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Bad Moms keeps the raunch-com bar enjoyably low

As anyone in the “caffeine, carpool, cocktails, repeat” cult can attest, motherhood is a blood sport. And it’s not just the kids you’re up against.
bad moms
Kristen Bell, Mila Kunis and Kathryn Hahn star in Bad Moms.

As anyone in the “caffeine, carpool, cocktails, repeat” cult can attest, motherhood is a blood sport. And it’s not just the kids you’re up against.

The already high expectations placed on moms has reached stratospheric heights thanks to the Internet: social media posts with photos of scrubbed, perfect offspring, mommy bloggers who posit doom-and-gloom scenarios if you aren’t parenting just-so, status updates that trick women into thinking that everyone else is having a ball while you’re a ball of frantic emotion and post-baby goo-belly (even years after delivery).  

And so continuing the latest television and movie theme, that gals can sink as low and get just as nasty as the guys can (think Trainwreck, Mike and Dave Need Wedding Dates, TV’s Odd Mom Out) is Bad Moms, wherein a trio of moms call bullshoot on the quest for parental perfection and let loose for a change.

On the surface, Amy Mitchell (Mila Kunis) has it all: well-adjusted, high-achieving kids, a handsome husband (David Walton) and a cool job at a fair-trade coffee start-up. But she has sacrificed all for her family since she was 19, hubby isn’t as perfect as first thought, and now Amy is stretched so thinly that she’s ready to snap.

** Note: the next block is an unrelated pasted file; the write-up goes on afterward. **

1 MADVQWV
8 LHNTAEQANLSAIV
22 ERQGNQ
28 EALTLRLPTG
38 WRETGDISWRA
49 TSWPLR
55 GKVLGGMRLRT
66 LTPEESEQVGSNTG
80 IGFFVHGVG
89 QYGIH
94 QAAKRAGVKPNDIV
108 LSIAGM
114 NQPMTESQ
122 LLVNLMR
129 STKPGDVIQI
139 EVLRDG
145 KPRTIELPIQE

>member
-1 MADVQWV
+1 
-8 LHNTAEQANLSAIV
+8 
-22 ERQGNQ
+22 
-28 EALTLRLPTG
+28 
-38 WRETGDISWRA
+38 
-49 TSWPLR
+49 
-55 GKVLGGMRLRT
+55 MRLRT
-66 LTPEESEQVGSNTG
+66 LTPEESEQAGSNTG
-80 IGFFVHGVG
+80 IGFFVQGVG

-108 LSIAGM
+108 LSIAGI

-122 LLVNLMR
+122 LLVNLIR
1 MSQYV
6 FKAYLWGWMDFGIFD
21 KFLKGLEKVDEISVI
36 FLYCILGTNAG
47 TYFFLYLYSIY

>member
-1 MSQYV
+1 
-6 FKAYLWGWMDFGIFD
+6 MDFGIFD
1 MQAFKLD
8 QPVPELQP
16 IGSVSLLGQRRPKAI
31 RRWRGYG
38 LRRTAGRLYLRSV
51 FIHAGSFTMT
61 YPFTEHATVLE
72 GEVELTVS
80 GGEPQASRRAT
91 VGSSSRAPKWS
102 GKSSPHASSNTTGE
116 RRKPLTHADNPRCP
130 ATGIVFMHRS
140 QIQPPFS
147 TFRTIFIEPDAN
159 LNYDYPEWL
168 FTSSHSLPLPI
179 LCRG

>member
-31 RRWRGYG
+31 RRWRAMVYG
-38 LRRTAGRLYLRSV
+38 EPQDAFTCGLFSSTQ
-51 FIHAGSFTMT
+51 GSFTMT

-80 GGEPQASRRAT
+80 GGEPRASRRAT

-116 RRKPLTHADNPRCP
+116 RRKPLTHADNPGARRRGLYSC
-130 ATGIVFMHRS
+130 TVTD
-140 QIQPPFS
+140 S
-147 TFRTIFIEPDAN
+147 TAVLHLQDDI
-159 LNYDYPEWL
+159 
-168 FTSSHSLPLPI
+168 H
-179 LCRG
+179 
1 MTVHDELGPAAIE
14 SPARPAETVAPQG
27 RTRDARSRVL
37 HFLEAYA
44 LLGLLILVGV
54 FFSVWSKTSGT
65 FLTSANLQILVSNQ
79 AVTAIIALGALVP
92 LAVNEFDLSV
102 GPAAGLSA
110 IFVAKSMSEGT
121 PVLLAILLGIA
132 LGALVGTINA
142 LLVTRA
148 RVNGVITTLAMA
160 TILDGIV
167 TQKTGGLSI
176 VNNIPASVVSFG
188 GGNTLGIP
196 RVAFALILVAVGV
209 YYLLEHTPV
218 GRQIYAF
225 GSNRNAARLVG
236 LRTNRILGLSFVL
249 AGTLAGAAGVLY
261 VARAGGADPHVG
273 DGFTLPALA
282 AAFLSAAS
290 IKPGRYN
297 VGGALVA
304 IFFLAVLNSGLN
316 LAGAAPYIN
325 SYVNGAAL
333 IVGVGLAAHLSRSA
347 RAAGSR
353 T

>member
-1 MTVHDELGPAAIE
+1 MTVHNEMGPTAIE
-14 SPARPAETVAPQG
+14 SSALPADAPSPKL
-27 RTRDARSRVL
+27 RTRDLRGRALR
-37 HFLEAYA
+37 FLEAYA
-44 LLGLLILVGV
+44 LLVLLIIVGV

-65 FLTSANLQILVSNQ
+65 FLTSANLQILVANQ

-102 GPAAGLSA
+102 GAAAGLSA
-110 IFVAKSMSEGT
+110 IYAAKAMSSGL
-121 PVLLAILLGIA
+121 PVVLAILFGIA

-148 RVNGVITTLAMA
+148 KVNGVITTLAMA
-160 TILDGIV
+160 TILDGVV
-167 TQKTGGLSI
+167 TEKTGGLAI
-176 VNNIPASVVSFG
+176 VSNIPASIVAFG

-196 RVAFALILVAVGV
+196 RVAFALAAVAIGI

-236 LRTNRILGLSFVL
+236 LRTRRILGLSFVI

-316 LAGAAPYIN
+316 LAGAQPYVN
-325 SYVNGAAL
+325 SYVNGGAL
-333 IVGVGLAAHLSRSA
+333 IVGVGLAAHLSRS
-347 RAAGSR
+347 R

Snap-time comes courtesy of PTA president Gwendolyn (Christina Applegate), as she delivers the litany of no-nos for the upcoming bake sale (no gluten, no wheat, no MSG, sesame, soy, butter, milk, eggs, sugar, nuts, etc).

Bake sales are touchy subjects with moms (Sarah Jessica Parker had a similar meltdown trying to achieve pastry perfection in I Don’t Know How She Does It) and after Amy’s protest she finds kindred spirits in hot-to-trot Carla (scene-stealer Kathryn Hahn) and mousy Kiki (Kristen Bell), who is never free of baby spit-up.

The three go up against Gwendolyn and her lackeys (Jada Pinkett Smith, Annie Mumolo), the elder Mean Girls at William McKinley School. And, fittingly, in an election year, it all comes down to a PTA showdown: an opulent affair at Gwendolyn’s mansion versus a jello-shots-and-pizza-hangout on Amy’s side.

Complicating things for Amy are the attentions of hot single dad Jesse Harkness (Jay Hernandez, Suicide Squad), who is made even more lovable in the school moms’ eyes thanks to his widower status, and the never-ending demands of her kids (Emjay Anthony, recently seen in The Jungle Book, and Oona Laurence, of the upcoming Pete’s Dragon).

“We all work too damn hard to make our kids’ lives amazing and magical,” moans Amy. “Their lives already are amazing and magical.”

It’s about moms who decide to get a life and take care of themselves first, advice no mother has followed, ever. This marks the first time these women have taken a breath and some time for themselves, and reconnected with people outside their own gene pool.

Bad Moms is written and directed by Jon Lucas and Scott Moore, the guys who brought you The Hangover, so expect an amped-up raunch quotient. There’s one very funny description of Kiki’s sex life with her husband, unprintable here. Another scene has the women in hysterics at Amy’s dowdy, nursing “mono-bra.”

While the outcome of the film is never in doubt, there is enough verisimilitude to the mom stories offered up by the script to have women howling in recognition and solidarity. Just try not to pee when you laugh. 

Bad Moms screens at International Village and Marine Gateway.